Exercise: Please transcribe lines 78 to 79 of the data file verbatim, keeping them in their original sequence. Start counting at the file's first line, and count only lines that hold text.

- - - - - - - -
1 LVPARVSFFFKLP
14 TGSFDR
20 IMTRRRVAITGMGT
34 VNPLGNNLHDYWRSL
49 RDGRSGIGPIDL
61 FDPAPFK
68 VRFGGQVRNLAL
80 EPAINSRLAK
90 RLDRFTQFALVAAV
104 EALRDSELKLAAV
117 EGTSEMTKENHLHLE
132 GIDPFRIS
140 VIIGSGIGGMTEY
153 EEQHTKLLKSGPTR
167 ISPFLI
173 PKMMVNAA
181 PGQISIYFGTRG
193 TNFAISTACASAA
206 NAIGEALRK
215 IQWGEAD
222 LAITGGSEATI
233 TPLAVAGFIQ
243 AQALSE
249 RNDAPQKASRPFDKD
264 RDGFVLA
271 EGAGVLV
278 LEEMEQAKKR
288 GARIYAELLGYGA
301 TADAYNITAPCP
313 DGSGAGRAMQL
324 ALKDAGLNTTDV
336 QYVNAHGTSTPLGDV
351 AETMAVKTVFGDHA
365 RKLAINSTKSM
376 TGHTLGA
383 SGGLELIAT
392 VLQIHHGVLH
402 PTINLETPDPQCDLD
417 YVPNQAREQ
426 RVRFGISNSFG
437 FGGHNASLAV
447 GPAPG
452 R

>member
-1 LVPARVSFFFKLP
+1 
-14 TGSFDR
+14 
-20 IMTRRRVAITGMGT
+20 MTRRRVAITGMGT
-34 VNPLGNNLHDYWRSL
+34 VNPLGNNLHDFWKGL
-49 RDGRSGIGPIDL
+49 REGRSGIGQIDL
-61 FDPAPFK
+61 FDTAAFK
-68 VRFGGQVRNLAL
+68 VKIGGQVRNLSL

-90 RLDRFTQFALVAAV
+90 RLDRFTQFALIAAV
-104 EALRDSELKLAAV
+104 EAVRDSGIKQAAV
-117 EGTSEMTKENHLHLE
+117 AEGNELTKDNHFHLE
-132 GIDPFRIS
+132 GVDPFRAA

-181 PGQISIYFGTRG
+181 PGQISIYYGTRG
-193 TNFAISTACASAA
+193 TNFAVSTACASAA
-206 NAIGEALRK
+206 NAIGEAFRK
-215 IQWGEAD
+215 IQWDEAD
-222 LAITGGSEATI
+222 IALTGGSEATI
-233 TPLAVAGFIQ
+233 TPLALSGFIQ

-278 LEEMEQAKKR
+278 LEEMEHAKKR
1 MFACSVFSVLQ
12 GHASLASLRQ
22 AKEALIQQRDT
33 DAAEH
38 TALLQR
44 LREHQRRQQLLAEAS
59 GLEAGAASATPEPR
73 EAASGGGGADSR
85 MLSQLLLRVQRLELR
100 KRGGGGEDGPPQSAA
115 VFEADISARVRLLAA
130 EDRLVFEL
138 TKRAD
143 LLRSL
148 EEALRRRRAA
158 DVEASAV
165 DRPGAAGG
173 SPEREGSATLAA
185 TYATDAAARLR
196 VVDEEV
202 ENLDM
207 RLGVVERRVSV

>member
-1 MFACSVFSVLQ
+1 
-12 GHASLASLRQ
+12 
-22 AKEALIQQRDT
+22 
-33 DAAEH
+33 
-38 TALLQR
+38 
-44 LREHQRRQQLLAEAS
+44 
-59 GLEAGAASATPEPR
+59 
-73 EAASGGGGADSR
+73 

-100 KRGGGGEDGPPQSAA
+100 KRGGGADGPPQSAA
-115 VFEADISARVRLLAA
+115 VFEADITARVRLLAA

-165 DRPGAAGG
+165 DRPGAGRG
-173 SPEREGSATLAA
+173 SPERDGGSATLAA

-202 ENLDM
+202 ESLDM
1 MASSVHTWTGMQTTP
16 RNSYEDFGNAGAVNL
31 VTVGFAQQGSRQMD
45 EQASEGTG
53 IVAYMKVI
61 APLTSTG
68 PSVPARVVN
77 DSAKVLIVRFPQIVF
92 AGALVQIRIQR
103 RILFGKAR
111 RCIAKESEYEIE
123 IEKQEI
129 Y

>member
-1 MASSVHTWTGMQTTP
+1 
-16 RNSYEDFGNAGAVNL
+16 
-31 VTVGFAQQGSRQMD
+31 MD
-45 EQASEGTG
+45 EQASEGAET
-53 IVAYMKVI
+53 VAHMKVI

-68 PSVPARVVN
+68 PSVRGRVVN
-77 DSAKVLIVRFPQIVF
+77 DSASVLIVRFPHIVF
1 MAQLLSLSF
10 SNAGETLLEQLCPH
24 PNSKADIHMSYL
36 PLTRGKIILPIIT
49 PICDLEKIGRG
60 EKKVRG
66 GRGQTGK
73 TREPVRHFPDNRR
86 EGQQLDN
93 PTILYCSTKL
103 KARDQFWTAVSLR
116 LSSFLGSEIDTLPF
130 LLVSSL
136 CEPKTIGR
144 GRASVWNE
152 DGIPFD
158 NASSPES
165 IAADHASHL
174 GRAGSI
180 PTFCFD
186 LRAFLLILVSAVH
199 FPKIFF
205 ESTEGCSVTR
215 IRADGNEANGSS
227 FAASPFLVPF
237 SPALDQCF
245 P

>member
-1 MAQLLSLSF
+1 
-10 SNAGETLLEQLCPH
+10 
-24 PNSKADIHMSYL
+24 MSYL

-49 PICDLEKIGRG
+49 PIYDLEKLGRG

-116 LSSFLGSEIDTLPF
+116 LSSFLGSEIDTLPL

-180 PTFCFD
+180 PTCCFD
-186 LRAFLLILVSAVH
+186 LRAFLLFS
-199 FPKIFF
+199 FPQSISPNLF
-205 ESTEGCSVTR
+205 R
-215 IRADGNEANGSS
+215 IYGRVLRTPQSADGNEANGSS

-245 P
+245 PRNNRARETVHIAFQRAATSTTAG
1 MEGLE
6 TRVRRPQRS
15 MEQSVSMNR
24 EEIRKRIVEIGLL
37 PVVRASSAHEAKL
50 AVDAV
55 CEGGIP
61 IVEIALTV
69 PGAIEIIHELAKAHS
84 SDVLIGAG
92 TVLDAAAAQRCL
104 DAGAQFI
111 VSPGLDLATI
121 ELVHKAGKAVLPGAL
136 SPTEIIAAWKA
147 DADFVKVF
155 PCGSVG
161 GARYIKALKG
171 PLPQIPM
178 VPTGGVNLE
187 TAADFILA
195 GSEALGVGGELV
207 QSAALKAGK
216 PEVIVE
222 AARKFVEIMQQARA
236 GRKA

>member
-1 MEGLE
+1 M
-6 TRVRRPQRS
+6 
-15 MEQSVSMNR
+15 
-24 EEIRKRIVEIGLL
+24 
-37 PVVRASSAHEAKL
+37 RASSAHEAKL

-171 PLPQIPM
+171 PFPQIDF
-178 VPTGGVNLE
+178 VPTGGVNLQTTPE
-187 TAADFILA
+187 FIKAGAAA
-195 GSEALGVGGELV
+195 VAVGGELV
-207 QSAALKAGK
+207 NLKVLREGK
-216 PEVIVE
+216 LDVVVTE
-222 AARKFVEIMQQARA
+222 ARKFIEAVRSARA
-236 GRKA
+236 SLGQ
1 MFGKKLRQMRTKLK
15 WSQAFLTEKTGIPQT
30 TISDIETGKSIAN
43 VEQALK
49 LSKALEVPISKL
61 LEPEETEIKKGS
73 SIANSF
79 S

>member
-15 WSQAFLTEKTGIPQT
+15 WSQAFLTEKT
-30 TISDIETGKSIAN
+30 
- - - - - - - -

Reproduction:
+233 TPLALSGFIQ

-278 LEEMEQAKKR